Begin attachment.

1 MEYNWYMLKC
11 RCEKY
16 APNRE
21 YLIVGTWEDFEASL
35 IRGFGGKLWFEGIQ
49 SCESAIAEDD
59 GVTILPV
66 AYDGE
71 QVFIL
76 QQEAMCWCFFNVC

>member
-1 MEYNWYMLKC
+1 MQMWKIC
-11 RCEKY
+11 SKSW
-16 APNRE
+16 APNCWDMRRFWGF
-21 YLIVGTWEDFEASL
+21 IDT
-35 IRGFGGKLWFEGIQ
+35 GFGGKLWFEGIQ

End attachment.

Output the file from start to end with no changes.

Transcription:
1 MEYNWYMLKC
11 RCEKY
16 APNRE
21 YLIVGTWEDFEASL
35 IRGFGGKLWFEGIQ
49 SCESAIAEDD
59 GVTILPV
66 AYDGE
71 QVFIL
76 QQEAMCWCFFNVC

>member
-1 MEYNWYMLKC
+1 MQMWKIC
-11 RCEKY
+11 SKSW
-16 APNRE
+16 APNCWDMRRFWGF
-21 YLIVGTWEDFEASL
+21 IDT
-35 IRGFGGKLWFEGIQ
+35 GFGGKLWFEGIQ